2. A will to succeed.
Množina reči aspiringness je aspiringnesses.
Množina reči desideration je desiderations.
desideratum / dɪzɪdərɑːtəm /
Množina reči desideratum je desiderata.
ETYM Latin, from desideratus, p. p. Related to Desiderate.
(Irregular plural: desiderata).
Something desired as a necessity.
Something which is greatly desired.
Množina reči desiderium je desideria.
Longing or yearning
desire / dəzaɪər /
Množina reči desire je desires.
ETYM French désir, from désirer. Related to Desire.
1. An inclination to want things.
2. Something that is desired.
3. The feeling that accompanies an unsatisfied state.
ETYM French envie, Latin invidia envious; akin to invidere to look askance at, to look with enmity; in against + videre to see. Related to Vision.
1. A feeling of grudging admiration and desire to have something possessed by another; SYN. enviousness, the green-eyed monster.
2. Spite and resentment at seeing the success of another (personified as one of the deadly sins); SYN. invidia.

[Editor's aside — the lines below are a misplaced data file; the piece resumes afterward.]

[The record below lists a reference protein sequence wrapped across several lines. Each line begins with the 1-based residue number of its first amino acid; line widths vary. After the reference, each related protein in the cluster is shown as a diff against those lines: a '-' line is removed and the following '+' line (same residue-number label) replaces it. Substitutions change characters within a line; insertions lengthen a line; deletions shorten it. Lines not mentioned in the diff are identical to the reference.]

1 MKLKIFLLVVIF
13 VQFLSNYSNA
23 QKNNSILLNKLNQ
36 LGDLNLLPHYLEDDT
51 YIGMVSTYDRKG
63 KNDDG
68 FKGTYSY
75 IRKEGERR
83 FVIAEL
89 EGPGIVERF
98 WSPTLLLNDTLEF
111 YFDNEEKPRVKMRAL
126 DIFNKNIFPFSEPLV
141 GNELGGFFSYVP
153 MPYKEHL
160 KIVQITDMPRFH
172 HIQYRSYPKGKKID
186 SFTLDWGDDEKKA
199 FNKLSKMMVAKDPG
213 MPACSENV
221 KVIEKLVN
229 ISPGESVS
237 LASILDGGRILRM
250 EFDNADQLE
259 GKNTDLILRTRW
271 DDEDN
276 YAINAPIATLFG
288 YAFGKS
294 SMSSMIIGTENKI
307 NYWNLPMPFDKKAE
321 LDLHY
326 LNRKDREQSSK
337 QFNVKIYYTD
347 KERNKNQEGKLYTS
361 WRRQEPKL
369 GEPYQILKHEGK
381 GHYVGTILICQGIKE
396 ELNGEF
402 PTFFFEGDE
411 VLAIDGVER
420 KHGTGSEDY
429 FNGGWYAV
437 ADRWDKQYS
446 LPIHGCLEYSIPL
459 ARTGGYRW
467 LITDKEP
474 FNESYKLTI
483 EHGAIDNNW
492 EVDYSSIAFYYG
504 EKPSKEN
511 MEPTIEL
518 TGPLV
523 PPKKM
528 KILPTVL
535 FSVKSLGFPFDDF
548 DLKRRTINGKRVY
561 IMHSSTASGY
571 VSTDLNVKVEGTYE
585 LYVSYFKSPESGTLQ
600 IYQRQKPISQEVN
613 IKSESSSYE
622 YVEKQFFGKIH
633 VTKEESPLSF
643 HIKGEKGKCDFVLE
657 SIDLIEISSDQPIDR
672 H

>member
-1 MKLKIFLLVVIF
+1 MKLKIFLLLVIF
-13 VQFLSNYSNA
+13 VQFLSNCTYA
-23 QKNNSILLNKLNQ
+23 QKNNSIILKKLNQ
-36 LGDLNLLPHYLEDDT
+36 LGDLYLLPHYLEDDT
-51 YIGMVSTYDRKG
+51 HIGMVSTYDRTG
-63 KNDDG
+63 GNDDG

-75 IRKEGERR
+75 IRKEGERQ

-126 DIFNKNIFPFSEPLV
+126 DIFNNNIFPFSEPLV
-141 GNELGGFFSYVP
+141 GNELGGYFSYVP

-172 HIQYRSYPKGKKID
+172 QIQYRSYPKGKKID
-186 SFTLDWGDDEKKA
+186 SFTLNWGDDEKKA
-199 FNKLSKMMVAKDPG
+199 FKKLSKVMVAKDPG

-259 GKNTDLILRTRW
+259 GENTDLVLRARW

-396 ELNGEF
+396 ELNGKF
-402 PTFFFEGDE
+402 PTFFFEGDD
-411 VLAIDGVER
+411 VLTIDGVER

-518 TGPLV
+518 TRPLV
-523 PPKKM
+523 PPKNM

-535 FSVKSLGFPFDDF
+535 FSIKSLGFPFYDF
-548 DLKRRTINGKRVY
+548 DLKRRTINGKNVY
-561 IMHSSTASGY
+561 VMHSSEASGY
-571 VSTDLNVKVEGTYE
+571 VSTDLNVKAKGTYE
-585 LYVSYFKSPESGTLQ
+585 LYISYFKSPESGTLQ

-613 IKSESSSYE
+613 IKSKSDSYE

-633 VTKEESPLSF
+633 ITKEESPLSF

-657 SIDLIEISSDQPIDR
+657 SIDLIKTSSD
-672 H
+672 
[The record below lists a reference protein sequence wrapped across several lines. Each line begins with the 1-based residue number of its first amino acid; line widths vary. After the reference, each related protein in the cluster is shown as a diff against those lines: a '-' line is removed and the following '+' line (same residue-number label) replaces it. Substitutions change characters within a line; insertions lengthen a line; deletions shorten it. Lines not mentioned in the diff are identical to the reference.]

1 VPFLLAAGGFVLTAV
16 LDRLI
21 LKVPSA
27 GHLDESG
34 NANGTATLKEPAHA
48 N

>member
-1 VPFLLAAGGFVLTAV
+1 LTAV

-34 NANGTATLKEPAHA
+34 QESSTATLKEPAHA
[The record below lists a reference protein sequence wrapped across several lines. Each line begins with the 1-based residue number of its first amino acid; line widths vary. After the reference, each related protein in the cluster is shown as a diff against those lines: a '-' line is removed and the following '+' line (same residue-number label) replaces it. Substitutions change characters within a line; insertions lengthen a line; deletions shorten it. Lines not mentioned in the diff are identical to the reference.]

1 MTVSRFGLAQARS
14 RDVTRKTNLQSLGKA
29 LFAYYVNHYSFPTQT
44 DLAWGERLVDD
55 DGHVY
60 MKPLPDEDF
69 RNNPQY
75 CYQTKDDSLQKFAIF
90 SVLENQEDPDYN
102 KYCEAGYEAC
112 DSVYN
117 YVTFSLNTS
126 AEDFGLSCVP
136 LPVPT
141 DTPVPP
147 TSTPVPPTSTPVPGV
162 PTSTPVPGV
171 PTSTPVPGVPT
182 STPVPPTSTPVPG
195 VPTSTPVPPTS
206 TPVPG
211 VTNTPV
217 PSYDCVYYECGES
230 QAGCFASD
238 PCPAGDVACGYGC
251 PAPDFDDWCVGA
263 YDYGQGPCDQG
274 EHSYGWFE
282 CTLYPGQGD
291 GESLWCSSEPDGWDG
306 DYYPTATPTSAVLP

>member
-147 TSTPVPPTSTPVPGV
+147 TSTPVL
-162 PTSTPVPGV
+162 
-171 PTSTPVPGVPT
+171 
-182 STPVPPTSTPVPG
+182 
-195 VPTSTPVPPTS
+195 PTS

(Irregular plural: itches).
An irritating cutaneous sensation that produces a desire to scratch; SYN. itching.
Irritation of nerve endings in skin or mucous membrane that provokes the desire to scratch; also a popular name for the parasitic disorder scabies.
ETYM as. mynd, gemynd.
1. That which is responsible for one's thoughts and feelings; the seat of the faculty of reason; SYN. head, brain, psyche, nous.
2. Knowledge and intellectual ability; SYN. intellect.
3. One's intention; what one intends to do; SYN. idea.
4. Recall or remembrance.
6. An intellectual being; SYN. thinker.
In philosophy, the presumed mental or physical being or faculty that enables a person to think, will, and feel; the seat of the intelligence and of memory; sometimes only the cognitive or intellectual powers, as distinguished from the will and the emotions.